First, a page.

I am a reasonably savvy traveler. I pack essential travel documents in the same section of my bag for easy access. I don't hold up security lines with laced shoes or liquids over 3 ounces. I've memorized the instructions on the cards of various seat back pockets well enough to politely tune out safety demonstrations (unless it's Deltalina or her younger self -- they are awesome).
But I'm always packing just slightly more than I can comfortably carry: that third pair of shoes, the second extra sweater for a trip to a warm region, the comprehensive first aid kit I never open. These extra items leave me with bulging carryons and two full hands.
After my toddler spilled his second drink while waiting for a recent flight, I decided it was time to try my husband's traveling approach: pack so little that you always have a free hand to grab your ID, hold a coffee, feed your toddler, or chase him down a jetway.
Here are free tips for free-hand travel:
Ship baby items to your hotel. Diapers and wipes take up a lot of suitcase space, so getting them out of your carry on is essential to free-hand travel. At $99, an Amazon Family membership may seem pricey. But if you travel by plane even twice per year, you'll make up that in checked baggage fees alone, not to mention the impressive year-round diaper savings. If your kid can't survive without a specific snack, or if you can't survive without your favorite shelf-stable caffeinated beverage, consider adding them to a Prime Pantry order and sending that along to your hotel as well. Just watch out for delivery charges your hotel might assess. Some will tack on a per-pound charge for deliveries. That's fine for diapers, but not so great for bottled water.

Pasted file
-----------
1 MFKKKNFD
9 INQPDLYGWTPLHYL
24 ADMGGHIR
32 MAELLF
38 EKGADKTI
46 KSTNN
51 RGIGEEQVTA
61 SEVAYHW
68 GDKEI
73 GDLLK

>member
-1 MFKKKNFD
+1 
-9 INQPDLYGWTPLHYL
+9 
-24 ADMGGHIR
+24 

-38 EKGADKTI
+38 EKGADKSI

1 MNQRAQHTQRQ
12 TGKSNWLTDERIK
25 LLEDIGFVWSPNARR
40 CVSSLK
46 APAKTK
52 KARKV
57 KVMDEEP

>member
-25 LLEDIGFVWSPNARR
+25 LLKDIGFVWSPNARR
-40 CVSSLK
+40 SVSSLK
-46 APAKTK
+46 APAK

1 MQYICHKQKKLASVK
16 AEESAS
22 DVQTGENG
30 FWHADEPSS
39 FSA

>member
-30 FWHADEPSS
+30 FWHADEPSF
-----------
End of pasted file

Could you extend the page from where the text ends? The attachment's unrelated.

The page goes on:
Buy a tiny backpack. (I love this one from Pottery Barn Kids.) While packing for your trip, ask your child to select a stuffed animal, book, and snack to carry through the airport. You'll probably need to bring a few more toys along, but by having your child pack a little bit, you'll be teaching personal responsibility and making a little more room in your suitcase for a second pair of shoes.
Use the stroller to carry luggage, not your child. If you're following the free-hand philosophy, put your carry on in the stroller and use the other hand to grab your kiddo if he's wandering into trouble. Letting your kid wear himself out in the airport means a quieter flight for you.
Relax your attitude about screen time. Whatever your attitude about screen time, be even more relaxed about it for the airport and flight. Your phone is much smaller and lighter than most of your kid's toys, and can keep your kid entertained for much longer.
Don't give candy to strangers. The candy and notes parents have sometimes handed out on flights as a pre-apology for a potentially screaming baby are a lovely sentiment, but all that space devoted to other people's snacks means less room for your own gear. It's not your job to apologize for the reasonable human behavior to cry when scared or in pain (as your child might be while experiencing flying for the first time). We were all babies once. Besides, adults often behave much more badly than kids on flights.